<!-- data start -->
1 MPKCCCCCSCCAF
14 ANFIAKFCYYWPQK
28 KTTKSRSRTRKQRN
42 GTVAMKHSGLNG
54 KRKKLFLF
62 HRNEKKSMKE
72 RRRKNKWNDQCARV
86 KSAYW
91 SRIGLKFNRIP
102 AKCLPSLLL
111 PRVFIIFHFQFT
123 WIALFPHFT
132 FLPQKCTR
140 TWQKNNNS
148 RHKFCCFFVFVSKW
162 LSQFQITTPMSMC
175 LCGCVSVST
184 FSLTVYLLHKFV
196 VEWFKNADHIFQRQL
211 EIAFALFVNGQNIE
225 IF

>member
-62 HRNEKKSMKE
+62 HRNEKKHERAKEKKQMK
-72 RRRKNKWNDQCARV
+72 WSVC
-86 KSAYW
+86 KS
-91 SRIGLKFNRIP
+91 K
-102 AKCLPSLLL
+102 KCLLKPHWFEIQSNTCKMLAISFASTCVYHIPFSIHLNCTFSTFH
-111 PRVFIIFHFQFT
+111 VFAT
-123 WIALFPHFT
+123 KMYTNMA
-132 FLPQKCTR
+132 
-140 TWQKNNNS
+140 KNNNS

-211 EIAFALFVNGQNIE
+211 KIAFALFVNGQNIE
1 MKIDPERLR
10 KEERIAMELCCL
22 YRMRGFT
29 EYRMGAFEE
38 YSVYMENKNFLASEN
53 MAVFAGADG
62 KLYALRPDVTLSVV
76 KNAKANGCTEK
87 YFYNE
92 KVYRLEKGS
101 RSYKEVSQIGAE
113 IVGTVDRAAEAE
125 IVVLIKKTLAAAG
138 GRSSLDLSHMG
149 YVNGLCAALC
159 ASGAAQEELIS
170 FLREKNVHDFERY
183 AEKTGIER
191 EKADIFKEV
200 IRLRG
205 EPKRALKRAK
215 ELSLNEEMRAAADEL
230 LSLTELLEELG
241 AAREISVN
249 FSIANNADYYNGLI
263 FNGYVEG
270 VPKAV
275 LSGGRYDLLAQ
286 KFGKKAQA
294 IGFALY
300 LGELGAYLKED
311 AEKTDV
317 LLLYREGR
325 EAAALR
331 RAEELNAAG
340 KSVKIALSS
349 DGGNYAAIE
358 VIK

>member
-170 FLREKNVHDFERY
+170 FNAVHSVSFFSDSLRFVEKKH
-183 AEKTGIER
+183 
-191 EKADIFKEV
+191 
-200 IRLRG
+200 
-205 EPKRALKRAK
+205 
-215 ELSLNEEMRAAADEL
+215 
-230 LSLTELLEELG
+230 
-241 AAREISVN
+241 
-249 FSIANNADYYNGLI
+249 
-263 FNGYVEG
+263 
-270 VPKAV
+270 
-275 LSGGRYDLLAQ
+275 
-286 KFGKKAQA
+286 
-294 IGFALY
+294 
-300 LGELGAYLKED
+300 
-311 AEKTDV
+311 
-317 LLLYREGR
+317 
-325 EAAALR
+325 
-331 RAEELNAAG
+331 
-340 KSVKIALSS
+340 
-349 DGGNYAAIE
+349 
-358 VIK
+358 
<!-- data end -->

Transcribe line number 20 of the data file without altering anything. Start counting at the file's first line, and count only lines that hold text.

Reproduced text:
211 EIAFALFVNGQNIE